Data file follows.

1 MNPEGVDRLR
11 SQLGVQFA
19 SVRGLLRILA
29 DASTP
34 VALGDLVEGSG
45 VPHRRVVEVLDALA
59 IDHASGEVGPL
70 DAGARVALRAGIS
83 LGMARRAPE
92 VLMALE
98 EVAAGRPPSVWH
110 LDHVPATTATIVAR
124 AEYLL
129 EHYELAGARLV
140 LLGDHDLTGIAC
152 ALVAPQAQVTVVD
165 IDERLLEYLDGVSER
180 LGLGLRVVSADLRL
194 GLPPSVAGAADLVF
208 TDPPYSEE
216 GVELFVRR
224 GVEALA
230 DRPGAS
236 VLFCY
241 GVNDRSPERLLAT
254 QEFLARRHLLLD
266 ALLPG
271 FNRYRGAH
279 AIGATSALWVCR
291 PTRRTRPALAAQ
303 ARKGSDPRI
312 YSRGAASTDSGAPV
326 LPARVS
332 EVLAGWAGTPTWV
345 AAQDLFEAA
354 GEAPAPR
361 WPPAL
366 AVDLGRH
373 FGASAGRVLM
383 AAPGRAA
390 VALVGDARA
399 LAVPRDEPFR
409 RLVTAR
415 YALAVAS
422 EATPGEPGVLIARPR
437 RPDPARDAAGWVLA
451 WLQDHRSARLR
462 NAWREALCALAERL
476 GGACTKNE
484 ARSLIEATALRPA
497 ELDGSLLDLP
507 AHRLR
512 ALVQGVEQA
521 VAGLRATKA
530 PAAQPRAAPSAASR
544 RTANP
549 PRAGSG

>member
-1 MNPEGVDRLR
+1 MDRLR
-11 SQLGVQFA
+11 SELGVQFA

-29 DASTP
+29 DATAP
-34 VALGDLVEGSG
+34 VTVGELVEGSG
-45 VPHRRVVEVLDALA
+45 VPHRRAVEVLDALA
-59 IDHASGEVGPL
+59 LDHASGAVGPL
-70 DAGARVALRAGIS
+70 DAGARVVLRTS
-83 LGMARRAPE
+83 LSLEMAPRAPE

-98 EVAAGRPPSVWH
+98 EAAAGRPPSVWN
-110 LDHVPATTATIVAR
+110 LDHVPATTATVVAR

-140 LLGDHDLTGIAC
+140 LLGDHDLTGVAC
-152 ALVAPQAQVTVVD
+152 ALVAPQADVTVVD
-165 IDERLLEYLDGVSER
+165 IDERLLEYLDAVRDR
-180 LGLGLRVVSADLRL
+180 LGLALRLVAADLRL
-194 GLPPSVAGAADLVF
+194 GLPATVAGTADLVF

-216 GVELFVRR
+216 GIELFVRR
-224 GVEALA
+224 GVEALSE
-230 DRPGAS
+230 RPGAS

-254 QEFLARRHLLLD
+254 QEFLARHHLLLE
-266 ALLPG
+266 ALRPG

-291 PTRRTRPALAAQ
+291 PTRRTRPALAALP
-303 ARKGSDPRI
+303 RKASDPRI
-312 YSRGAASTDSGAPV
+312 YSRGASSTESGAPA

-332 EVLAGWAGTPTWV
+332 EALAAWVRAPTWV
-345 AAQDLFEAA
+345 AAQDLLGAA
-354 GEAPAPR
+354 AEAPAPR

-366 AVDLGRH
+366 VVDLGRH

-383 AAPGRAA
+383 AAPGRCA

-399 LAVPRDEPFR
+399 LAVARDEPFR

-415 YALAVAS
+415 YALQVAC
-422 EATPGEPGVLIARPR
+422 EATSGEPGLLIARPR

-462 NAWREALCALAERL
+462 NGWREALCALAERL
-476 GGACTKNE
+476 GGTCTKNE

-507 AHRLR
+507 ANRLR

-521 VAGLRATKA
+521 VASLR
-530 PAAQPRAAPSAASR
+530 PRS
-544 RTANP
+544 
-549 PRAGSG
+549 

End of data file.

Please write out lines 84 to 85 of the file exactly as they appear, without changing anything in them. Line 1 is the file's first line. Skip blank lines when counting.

+165 IDERLLEYLDAVRDR
-180 LGLGLRVVSADLRL